Let’s look at how guilt originates. We all experience it. From the days when the nuns smacked the back of our hands in St. Margaret School, to the Jewish mother’s lament: “You nevah cawl your mutha any mowah.” Every culture has ways to bestow—or, more accurately, attach—guilt.
As I’ve observed and experienced guilt, I’ve come to believe it is a family of feelings attached to some Knower/Judger rules we’ve learned. I’ve spent considerable time examining a particular universal rule: that we tend to feel bad when we say no to someone.
Many of us were taught—either by direct rules or behavioral influence—that saying no to someone’s request is a bad thing. To prevent our personal feelings of guilt, we may say: “Maybe… I’ll think about it… or sound’s good, I’ll get back to you.” Sometimes we don’t respond at all. We mistakenly believe that this approach is better than looking someone in the eye and saying no.
Sometimes we operate by the philosophy that we should minimize our aggression. We find ourselves saying: “It’s not nice to be pushy and campaign to get my own way.” (Although I’ve noticed not everybody’s K/J carries that rule!)
We all have them—those little voices in our heads that drag us away from getting what we want. We fail to be clear with ourselves and with others. We don’t work things out the way we want to because, if we do, we will punish ourselves with guilt.
It’s our internal conditioning engine our K/J puts in place to keep us in line. When I was an undergrad psychology student, we taught animals—mostly rats but sometimes college sophomores—to not do things. We prevented them from turning left, running, and other activities by punishing them, usually with electrical shocks, when they performed the undesired behavior. We also rewarded them, typically with food pellets, for doing what we wanted them to do.
Conditioning is how we establish our rules of life. Our parents yell at us for running in the house and hug us for smiling at Grandma. When we’re around two years old, we hear no so often that we become compelled to disobey. And guess what? When we do this, when we try the things that are against the rules, we get in trouble. The cycle repeats itself enough times to deeply ingrain the rule in us.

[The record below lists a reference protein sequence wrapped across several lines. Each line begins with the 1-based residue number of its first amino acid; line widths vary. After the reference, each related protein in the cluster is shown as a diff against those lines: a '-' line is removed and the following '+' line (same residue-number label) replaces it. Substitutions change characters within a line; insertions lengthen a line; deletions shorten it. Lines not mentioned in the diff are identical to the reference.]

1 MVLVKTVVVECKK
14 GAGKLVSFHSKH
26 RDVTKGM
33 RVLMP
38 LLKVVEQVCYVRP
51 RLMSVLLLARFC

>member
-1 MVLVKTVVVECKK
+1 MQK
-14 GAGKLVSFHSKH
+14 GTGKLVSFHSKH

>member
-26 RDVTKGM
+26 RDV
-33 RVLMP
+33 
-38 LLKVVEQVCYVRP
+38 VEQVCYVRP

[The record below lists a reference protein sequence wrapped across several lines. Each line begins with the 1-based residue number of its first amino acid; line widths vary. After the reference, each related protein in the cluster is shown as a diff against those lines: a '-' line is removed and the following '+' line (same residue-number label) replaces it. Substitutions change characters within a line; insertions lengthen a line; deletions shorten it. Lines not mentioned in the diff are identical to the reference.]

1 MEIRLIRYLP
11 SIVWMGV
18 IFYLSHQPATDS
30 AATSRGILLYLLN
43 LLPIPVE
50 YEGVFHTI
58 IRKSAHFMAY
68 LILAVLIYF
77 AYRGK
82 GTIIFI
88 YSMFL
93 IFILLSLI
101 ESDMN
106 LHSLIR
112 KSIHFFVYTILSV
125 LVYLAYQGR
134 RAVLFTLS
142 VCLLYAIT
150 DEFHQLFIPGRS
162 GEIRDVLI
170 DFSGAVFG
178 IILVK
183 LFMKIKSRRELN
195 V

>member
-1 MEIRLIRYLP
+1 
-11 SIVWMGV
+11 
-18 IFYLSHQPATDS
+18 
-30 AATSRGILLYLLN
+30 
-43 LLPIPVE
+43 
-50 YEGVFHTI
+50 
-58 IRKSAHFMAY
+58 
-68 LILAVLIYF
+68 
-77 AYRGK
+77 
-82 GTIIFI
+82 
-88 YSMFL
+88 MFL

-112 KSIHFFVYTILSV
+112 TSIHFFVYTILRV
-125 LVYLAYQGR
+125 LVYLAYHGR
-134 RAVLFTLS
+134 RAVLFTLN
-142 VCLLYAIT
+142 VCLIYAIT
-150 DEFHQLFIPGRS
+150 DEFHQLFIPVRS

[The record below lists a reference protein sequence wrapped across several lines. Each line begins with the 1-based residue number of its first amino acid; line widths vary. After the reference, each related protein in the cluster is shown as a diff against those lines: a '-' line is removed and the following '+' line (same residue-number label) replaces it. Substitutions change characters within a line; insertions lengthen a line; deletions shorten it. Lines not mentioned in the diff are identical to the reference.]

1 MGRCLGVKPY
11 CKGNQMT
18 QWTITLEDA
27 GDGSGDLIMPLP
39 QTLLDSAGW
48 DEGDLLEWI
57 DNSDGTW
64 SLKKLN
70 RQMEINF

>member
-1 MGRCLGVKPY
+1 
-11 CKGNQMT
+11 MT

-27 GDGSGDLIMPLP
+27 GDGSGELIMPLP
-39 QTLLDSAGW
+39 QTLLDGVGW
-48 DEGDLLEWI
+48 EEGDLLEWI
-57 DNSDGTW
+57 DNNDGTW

Now that I’m an adult, I find myself frequently torn between my limited resources—time and sometimes money—and someone else’s idea about how I should invest them. When we experience guilt about saying no, it’s because we’re not sure which requests violate our aspirations and desires. We can’t get to what we want.
When my friends and I penned the book, The Positive Power of NO, more than 10 years ago, I tackled the concept of re-writing the no rule. Before that, there was always a fuzzy boundary between yes and no. My standard response was usually maybe. To avoid guilt, I weaseled out.
By clarifying the boundary between acceptable and non-acceptable requests, whether they are quantitative or qualitative, I now know my answer in advance. Stress resolved. Guilt evaded.
Saying no is just one example. If we respond to requests or experiences because we fear guilt, we cannot support our Learner/Researcher aspirations. Recognize that we created these rules when we were three to six years old. Life was different back then. We were powerless kids in a world full of Mommy’s and Daddy’s (and nun’s) rules
Now we’re 30 to 60 years old. The consequences are not the same. We no longer get a spanking when we do something wrong. We are grownups, and we can have what we want, without guilt. We can manage our resources to our benefit, without guilt. What limits us from doing this is that inner voice of Mommy, Daddy, a teacher, a minister, or some critically memorable event telling us that if we break the rule, we will experience negative, sometimes paralyzing, feelings of guilt.
Ask yourself: “Am I on a journey of negative feelings, or are negative feelings making me stumble?” Pick one; they both apply. Eliminate guilt trips by invalidating the rule you created when you were a powerless child at another time. Unpack your suitcase.